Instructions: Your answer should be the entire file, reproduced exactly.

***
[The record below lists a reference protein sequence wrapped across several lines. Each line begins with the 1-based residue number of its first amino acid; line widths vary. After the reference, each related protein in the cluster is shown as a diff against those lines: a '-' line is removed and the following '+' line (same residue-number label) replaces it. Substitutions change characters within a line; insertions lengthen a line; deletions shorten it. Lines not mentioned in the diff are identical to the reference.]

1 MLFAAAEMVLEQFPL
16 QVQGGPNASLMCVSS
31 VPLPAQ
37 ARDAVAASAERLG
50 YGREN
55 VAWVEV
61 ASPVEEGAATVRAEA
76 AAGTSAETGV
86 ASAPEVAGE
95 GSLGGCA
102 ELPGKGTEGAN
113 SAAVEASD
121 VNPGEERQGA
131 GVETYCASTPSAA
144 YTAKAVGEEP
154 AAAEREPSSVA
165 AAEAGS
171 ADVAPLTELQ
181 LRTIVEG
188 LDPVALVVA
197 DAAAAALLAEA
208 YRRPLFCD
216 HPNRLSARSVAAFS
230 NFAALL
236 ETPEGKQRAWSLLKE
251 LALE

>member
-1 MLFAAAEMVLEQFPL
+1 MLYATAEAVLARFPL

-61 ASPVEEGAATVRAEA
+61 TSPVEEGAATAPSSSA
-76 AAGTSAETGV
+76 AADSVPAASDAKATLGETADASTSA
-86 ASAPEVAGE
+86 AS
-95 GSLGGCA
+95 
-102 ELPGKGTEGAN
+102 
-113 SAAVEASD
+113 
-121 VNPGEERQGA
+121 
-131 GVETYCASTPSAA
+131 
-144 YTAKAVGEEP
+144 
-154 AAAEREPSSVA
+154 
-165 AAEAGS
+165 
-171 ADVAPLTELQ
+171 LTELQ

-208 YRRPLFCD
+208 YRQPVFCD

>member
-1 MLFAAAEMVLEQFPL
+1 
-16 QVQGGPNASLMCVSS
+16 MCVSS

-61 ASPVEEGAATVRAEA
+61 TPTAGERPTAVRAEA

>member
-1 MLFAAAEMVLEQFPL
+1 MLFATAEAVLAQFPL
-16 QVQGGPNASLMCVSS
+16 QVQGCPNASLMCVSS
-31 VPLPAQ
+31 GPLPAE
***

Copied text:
[The record below lists a reference protein sequence wrapped across several lines. Each line begins with the 1-based residue number of its first amino acid; line widths vary. After the reference, each related protein in the cluster is shown as a diff against those lines: a '-' line is removed and the following '+' line (same residue-number label) replaces it. Substitutions change characters within a line; insertions lengthen a line; deletions shorten it. Lines not mentioned in the diff are identical to the reference.]

1 MLFAAAEMVLEQFPL
16 QVQGGPNASLMCVSS
31 VPLPAQ
37 ARDAVAASAERLG
50 YGREN
55 VAWVEV
61 ASPVEEGAATVRAEA
76 AAGTSAETGV
86 ASAPEVAGE
95 GSLGGCA
102 ELPGKGTEGAN
113 SAAVEASD
121 VNPGEERQGA
131 GVETYCASTPSAA
144 YTAKAVGEEP
154 AAAEREPSSVA
165 AAEAGS
171 ADVAPLTELQ
181 LRTIVEG
188 LDPVALVVA
197 DAAAAALLAEA
208 YRRPLFCD
216 HPNRLSARSVAAFS
230 NFAALL
236 ETPEGKQRAWSLLKE
251 LALE

>member
-1 MLFAAAEMVLEQFPL
+1 MLYATAEAVLARFPL

-61 ASPVEEGAATVRAEA
+61 TSPVEEGAATAPSSSA
-76 AAGTSAETGV
+76 AADSVPAASDAKATLGETADASTSA
-86 ASAPEVAGE
+86 AS
-95 GSLGGCA
+95 
-102 ELPGKGTEGAN
+102 
-113 SAAVEASD
+113 
-121 VNPGEERQGA
+121 
-131 GVETYCASTPSAA
+131 
-144 YTAKAVGEEP
+144 
-154 AAAEREPSSVA
+154 
-165 AAEAGS
+165 
-171 ADVAPLTELQ
+171 LTELQ

-208 YRRPLFCD
+208 YRQPVFCD

>member
-1 MLFAAAEMVLEQFPL
+1 
-16 QVQGGPNASLMCVSS
+16 MCVSS

-61 ASPVEEGAATVRAEA
+61 TPTAGERPTAVRAEA

>member
-1 MLFAAAEMVLEQFPL
+1 MLFATAEAVLAQFPL
-16 QVQGGPNASLMCVSS
+16 QVQGCPNASLMCVSS
-31 VPLPAQ
+31 GPLPAE